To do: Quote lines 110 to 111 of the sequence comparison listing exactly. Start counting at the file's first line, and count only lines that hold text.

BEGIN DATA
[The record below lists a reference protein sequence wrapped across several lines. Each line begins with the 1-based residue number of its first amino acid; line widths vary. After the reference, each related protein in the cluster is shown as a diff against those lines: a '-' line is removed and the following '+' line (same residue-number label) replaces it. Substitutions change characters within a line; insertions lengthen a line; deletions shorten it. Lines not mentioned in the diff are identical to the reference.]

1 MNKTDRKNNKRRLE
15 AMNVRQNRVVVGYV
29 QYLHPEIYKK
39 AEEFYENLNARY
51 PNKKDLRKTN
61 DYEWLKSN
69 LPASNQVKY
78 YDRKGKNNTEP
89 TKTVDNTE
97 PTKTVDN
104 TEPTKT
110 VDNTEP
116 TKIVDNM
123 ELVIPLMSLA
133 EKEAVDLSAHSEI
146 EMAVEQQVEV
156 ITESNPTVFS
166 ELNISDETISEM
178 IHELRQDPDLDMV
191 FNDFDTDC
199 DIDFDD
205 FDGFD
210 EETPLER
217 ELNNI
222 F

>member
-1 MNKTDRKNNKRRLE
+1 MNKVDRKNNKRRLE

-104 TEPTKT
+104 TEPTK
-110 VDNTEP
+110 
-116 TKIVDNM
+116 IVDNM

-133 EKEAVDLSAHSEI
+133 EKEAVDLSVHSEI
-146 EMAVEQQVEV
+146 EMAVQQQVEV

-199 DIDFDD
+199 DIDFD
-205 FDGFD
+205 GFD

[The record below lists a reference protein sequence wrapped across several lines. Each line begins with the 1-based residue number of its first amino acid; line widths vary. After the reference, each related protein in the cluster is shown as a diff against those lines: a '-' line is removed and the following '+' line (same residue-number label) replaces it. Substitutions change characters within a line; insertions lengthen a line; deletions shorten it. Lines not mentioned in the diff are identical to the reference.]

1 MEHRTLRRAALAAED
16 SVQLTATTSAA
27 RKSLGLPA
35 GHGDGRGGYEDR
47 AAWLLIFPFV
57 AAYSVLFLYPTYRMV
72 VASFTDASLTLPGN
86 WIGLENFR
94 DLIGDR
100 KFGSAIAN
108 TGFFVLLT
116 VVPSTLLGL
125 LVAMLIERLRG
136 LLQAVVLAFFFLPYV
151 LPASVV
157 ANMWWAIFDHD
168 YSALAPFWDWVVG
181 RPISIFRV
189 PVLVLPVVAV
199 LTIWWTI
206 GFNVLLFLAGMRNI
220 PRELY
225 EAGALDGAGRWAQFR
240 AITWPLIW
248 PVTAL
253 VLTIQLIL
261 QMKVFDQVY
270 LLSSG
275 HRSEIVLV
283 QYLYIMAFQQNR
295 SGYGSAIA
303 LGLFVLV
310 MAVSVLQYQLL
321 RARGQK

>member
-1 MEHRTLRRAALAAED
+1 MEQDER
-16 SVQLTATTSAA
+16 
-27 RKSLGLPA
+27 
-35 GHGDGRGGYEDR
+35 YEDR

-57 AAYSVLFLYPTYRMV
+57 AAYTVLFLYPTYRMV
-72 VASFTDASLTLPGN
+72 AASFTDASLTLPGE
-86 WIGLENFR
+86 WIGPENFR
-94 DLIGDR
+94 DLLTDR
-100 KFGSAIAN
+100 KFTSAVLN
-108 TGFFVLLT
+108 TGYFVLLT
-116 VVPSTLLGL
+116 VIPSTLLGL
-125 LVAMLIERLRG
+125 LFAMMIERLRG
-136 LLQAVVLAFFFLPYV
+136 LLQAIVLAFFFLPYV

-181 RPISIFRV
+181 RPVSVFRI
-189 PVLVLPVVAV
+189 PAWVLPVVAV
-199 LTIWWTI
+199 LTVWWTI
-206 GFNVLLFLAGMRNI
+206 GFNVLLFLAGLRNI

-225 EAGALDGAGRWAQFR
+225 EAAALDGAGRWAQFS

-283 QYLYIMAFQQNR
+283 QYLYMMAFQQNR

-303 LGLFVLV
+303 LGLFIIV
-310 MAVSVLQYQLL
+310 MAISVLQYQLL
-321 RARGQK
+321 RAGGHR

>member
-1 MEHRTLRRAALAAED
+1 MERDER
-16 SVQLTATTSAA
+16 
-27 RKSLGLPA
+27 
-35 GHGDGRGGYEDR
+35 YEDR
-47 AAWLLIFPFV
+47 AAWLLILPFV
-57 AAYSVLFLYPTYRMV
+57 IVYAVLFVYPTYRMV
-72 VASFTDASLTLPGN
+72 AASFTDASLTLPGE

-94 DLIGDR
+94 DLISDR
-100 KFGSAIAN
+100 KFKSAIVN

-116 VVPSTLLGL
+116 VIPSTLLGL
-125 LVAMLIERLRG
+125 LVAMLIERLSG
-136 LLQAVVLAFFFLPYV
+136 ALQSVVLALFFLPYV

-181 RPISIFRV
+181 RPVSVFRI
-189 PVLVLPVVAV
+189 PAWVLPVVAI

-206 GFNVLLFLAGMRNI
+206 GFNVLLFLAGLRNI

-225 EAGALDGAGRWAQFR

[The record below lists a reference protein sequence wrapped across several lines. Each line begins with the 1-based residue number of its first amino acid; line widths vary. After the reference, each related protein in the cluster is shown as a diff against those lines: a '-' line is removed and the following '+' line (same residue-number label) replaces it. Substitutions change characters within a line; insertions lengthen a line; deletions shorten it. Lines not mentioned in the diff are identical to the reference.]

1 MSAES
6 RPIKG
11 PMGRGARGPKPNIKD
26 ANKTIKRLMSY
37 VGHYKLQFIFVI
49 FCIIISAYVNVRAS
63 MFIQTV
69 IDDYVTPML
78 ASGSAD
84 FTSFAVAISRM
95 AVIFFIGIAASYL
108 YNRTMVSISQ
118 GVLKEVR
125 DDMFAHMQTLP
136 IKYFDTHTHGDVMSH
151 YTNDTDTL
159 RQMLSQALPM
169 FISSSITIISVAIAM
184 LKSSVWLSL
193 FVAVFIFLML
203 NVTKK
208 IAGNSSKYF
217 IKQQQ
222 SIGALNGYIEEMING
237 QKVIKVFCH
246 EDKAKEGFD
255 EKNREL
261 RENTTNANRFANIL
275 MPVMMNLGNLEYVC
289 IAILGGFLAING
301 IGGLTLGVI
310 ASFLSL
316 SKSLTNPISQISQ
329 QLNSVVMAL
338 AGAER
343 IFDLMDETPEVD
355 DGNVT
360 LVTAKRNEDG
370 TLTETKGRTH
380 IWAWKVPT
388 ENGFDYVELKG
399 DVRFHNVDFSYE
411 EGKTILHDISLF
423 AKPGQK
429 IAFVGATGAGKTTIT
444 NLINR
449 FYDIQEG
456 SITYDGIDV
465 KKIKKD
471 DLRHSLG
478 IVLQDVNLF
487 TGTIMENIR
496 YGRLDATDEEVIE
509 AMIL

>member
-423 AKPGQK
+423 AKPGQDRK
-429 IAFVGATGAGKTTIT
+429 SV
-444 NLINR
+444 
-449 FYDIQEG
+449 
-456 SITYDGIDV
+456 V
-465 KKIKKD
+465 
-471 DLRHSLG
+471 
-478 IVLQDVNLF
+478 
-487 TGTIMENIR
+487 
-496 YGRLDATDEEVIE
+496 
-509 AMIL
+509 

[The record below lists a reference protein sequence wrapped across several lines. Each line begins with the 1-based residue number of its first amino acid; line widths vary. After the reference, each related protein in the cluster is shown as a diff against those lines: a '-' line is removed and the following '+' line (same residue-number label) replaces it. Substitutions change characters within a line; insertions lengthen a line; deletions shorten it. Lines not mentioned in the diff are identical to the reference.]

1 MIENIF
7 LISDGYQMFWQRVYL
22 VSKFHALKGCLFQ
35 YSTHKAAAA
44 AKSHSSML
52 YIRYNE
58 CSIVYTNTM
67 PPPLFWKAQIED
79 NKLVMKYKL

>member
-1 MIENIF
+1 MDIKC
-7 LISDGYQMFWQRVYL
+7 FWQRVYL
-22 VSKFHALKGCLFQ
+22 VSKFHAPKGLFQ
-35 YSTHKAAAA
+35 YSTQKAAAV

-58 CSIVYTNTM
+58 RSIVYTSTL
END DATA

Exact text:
-199 LTIWWTI
+199 LTVWWTI